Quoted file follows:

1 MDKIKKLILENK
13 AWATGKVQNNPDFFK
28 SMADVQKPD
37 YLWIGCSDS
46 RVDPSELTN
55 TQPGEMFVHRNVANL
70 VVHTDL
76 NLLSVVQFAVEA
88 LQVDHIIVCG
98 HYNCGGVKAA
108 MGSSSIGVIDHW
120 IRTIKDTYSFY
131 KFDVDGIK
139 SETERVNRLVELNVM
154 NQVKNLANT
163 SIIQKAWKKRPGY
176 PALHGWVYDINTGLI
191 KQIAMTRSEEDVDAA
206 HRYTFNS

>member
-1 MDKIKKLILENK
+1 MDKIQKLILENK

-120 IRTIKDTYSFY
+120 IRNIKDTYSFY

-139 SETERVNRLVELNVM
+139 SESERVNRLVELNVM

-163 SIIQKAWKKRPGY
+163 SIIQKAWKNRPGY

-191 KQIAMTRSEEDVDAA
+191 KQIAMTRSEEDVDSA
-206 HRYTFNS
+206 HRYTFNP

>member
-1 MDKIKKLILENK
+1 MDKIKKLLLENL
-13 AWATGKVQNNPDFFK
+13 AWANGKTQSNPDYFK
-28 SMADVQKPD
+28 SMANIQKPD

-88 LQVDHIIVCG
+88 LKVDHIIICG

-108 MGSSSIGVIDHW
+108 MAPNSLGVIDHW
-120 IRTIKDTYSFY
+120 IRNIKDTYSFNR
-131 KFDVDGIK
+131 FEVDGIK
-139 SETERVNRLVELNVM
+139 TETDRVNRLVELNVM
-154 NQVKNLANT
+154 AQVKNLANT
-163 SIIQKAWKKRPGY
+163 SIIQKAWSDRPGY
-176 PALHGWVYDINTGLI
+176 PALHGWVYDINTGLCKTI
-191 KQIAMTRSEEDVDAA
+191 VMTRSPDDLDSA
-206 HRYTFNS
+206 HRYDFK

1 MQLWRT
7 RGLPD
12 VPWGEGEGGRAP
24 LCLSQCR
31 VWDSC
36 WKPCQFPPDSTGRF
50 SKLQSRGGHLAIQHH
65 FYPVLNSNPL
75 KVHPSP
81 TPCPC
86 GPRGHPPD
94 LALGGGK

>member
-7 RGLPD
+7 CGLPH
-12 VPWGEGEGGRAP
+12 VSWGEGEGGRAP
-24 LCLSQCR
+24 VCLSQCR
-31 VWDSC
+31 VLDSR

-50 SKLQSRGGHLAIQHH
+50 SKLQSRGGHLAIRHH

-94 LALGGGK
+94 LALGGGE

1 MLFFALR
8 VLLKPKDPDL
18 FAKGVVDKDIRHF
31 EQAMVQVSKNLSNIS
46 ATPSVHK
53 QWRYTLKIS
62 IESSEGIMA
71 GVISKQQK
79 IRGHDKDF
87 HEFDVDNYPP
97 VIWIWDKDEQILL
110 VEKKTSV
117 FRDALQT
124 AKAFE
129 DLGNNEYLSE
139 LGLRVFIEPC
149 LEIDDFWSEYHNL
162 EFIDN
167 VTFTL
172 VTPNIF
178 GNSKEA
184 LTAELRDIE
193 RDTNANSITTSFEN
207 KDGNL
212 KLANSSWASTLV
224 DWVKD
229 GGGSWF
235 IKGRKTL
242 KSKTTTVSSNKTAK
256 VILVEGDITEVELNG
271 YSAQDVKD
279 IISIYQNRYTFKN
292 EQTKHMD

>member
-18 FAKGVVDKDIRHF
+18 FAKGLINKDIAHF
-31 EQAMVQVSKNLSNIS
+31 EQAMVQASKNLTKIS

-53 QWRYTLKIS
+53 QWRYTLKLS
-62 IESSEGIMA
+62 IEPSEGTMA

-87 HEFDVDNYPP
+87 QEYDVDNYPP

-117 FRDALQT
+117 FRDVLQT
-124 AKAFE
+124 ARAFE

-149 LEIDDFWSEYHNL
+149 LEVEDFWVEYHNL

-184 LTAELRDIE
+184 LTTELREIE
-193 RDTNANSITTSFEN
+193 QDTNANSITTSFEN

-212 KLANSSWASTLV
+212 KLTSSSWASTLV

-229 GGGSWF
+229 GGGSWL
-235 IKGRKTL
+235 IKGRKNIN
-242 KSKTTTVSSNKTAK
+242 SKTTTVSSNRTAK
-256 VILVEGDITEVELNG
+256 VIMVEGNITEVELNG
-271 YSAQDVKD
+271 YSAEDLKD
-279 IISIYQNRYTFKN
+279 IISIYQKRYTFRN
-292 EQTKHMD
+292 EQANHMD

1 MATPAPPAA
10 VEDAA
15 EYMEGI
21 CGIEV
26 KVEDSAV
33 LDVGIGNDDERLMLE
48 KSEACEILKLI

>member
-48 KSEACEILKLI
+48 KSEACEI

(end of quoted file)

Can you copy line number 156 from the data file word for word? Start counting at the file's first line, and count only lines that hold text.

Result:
10 VEDAA